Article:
How to Buy G4 Upgrades

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Are you tired of waiting for your tired old Mac to finish the commands you give it? Do you have to take a coffee break every time you resize a Photoshop image?

Let's face it. Your once-zippy Mac may now seem slower than an old man walking his poodle. But whether you desperately need more speed or just have a healthy desire to be part of the latest thing, we've got solid, level-headed advice on how to buy a G4 upgrade and avoid a G-poor product.

Every time Apple releases Macs that use a new processor, the makers of upgrade cards try to create upgrades based upon the same chip technology. These upgrades are meant to boost your older Mac's performance to levels near those of Apple's new systems for less money than you'd need to spend on a whole new Mac. With Apple's latest processor generation, the G4, upgrade manufacturers have the same goal. But before you even think of upgrading your current Mac or buying a whole new system, you should get to know the G4 processor itself.

The G4 chip has a good deal in common with the G3, but it does some things far, far more efficiently. For example, the G4 can complete many Photoshop tasks two to three times as quickly. The reason for this major speed jump is that the G4 can process information differently than the G3 could, thanks to additions to the G4 chip that Apple calls Velocity Engine.

There is a catch, however. Programs can't take advantage of Velocity Engine unless they're modified to use it. Additionally, Velocity Engine only works well at processing certain kinds of data -- it's good at processing graphics, rendering images in three and two dimensions, working with audio (including encoding MP3s), and encrypting data.

Applications are slowly being revised to support Velocity Engine. Right now Adobe Photoshop, Casady and Greene's SoundJam MP, and other MP3 and graphics applications have been optimized for Velocity Engine.

Before you buy a G4 upgrade card -- or a new G4 Mac for that matter -- think about how you use your computer. Are you a Photoshop or 3-D image jockey and desperately need all of the processing power and memory that you can get your hands on? Do you use one of the kinds of programs that can benefit from the G4 processor? And finally, have your required applications been optimized for the G4? If the answers to some of these questions are 'yes,' then you may have need of a G4 upgrade. If you are not doing anything that a G4 can take advantage of, then you may be better served by a less expensive G3 upgrade.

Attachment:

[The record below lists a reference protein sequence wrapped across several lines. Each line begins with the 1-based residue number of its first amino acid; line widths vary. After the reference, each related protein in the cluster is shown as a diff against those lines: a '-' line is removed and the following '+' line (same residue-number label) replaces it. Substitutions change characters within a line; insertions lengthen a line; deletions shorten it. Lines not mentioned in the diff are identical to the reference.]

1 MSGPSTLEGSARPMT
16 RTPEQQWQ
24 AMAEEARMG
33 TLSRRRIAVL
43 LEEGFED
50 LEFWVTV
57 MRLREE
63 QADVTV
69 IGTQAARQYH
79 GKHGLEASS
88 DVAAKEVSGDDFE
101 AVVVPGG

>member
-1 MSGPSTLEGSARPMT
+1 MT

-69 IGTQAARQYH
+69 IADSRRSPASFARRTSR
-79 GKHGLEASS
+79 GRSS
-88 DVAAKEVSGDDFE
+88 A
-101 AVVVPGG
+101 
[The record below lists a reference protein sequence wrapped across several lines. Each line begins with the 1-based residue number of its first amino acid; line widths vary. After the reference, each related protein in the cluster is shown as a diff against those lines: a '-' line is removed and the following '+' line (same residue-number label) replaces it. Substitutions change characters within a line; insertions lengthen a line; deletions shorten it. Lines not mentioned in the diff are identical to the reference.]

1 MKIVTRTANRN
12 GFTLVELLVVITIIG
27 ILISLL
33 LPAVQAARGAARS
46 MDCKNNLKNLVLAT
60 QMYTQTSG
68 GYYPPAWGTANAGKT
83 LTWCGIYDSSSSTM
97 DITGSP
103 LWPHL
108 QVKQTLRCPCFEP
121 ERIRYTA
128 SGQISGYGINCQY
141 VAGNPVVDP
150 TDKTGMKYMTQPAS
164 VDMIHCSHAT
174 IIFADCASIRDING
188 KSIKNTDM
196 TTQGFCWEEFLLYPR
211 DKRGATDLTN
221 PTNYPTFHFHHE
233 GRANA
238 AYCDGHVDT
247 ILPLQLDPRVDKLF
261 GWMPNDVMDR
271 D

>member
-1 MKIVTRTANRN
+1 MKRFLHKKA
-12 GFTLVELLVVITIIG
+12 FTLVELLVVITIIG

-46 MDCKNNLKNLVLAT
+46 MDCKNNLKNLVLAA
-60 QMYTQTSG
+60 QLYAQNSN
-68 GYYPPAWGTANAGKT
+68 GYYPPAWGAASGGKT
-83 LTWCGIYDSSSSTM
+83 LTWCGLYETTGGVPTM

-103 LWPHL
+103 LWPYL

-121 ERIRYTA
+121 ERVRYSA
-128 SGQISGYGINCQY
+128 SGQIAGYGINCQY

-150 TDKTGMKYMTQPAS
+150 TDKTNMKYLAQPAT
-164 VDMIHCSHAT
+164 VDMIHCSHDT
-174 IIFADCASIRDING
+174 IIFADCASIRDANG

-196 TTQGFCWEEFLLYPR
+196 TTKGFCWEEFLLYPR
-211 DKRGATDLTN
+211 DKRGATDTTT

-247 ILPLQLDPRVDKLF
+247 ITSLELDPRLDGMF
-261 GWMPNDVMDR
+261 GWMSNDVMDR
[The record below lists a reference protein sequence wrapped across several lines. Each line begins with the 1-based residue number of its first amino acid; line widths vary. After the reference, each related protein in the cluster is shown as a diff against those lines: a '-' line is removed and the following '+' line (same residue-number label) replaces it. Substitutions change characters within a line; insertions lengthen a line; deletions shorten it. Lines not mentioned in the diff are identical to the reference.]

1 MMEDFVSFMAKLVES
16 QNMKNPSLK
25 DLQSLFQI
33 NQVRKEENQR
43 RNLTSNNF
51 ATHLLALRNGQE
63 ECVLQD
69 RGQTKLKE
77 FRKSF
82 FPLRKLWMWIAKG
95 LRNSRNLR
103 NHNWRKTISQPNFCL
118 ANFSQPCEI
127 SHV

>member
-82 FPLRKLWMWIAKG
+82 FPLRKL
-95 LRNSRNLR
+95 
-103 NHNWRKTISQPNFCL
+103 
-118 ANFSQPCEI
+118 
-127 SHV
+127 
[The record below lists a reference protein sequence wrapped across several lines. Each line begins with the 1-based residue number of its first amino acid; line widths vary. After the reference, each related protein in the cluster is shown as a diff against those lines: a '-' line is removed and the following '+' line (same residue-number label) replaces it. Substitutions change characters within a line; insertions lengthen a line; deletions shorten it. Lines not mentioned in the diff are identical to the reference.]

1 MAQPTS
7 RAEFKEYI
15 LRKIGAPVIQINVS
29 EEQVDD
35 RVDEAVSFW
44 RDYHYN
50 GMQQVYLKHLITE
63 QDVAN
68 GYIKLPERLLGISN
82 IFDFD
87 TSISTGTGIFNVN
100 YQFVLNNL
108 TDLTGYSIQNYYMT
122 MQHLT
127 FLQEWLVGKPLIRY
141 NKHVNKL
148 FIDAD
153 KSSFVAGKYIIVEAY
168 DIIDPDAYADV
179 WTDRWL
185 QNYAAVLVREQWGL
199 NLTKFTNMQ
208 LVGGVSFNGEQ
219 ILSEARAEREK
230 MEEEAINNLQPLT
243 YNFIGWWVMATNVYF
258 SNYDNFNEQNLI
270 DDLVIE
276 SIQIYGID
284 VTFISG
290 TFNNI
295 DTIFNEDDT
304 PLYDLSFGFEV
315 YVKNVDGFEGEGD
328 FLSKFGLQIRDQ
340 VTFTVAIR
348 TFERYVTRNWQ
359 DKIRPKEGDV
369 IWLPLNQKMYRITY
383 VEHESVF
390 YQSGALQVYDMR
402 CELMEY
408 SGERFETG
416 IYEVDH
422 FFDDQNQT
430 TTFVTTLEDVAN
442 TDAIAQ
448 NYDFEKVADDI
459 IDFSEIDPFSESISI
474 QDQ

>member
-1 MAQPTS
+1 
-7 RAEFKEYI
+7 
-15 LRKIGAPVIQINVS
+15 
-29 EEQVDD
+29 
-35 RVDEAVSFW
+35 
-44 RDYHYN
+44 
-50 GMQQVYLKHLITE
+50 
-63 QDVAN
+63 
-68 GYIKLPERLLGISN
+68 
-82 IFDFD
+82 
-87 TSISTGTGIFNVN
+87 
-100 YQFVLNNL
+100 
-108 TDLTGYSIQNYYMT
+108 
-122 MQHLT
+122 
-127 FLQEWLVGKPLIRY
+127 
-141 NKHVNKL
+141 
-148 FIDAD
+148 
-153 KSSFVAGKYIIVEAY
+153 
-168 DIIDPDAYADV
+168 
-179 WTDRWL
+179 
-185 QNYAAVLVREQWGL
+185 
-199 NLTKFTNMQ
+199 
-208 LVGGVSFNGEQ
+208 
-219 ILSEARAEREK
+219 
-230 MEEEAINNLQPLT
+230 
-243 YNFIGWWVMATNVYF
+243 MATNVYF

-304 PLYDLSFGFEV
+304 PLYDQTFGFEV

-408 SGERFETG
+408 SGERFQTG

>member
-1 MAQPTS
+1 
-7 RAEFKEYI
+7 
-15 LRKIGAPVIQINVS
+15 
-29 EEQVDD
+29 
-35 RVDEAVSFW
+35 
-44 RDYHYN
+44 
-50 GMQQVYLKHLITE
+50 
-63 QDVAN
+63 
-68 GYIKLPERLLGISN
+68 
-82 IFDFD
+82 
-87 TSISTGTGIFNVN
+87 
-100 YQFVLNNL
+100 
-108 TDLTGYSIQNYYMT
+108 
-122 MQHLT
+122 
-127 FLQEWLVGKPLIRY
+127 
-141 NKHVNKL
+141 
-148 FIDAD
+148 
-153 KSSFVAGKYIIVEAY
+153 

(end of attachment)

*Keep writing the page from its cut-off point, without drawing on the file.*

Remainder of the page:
The G4 has a faster Floating Point Unit (FPU) than a G3, but the main processors are about the same. That means that, for applications that are not Velocity Engine-enabled, a 400MHz G4 is only slightly faster than a 400MHz G3. Also, a 500MHz G3 is faster than a 400MHz G4 for non-Velocity Engine-enabled applications.

This brings up another point that goes for all upgrade cards everywhere. The latest generation of processors are usually the most expensive. Additionally, the fastest chips carry a high premium. This means that, right now, a 450MHz G4 is the most expensive upgrade that you can buy -- costing almost double what a 500MHz G3 upgrade costs, and four to six times what a 300MHz G3 upgrade costs. Before you buy, take a look at the performance increase that you'll be getting for the price that you're going to pay. The difference between a 400MHz G4 upgrade and a 450MHz G4 upgrade is only about 10 percent in terms of speed, but you may be paying a 50 percent premium for the faster chip.

The very best advice that we can give to someone buying any upgrade for their Mac is this: do your homework. Know beforehand how you use your Mac and what this hardware will do to help you. Additionally, shop around. The upgrade market is competitive and prices generally fluctuate. Also, ask about technical support and check with others who have purchased upgrades. Finally, know what a G4 can and cannot do for you and buy accordingly. If you are buying a G4 just because you have a bad case of G4 envy, that's okay -- just know exactly why you're buying it.

Macworld.com Editorial Assistant DAVID READ ( david_read@macworld.com ) sometimes sheds his mundane clothing and becomes the Hardware Helper after dark.

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